Google Buzz’s Privacy Reset—Is It Enough?
As Mashable predicted, Google Buzz issued a “privacy reset” to all users yesterday. As Mashable mentioned, Google Buzz has worked hard to make its privacy settings more
legal user-friendly—but many of their changes were implemented after early adopters opted in. Present users didn’t have to go through the extended sign up process that safeguarded users’ privacy and preferences.
But now Google is changing that, for that exact reason:
But many of you started using Google Buzz before we made these changes, and we want to help you ensure that Buzz is set up the way you want. Offering everyone who uses our products transparency and control is very important to us, so if you started using Google Buzz before we changed the start-up experience, you’ll see the following confirmation page the next time you click into the Buzz tab:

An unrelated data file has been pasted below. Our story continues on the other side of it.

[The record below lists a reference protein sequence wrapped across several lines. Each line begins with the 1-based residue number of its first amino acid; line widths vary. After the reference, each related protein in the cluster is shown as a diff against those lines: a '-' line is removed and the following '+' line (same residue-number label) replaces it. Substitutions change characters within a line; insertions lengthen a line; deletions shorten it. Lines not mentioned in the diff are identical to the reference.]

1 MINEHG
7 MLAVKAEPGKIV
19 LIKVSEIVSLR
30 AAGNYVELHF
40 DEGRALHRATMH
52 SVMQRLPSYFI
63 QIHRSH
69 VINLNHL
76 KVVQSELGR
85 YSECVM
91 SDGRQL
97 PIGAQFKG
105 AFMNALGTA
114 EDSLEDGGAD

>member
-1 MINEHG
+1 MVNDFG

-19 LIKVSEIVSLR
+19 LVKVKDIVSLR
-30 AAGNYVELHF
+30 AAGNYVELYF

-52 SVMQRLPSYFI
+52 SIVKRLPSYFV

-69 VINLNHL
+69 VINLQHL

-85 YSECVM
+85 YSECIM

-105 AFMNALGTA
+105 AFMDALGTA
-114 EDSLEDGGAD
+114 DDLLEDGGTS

Which happens to be the exact screenshot Mashable predicted. It’s the Buzz settings screen, but obviously many users haven’t customized their settings—or may not even know where to find it. By forcing users to look at the page, Google makes sure users have the chance to
- “view and edit the people you’re following and the people following you”
- “elect whether you want those lists appearing on your public Google profile”
- “modify any of the sites you have connected to Google Buzz, like Picasa, Google Reader, or Twitter”
Google also promises YouTube videos on how to update settings, in the new Google Buzz channel.
Naturally, these privacy changes aren’t enough for some privacy advocates, as MediaPost reports. For example, the executive director of the Electronic Privacy Information Center, Marc Rotenberg, “calls Google’s latest move ‘helpful,’ but says it doesn’t solve the problems created by Buzz. ‘Google initially disclosed a lot of personal information when it tried to turn Gmail users into Buzz converts,’ he says. ‘As is often the case with privacy, there’s no way to undo a disclosure once it occurs.'”
What do you think? Will you be making privacy changes? Are Google’s efforts enough?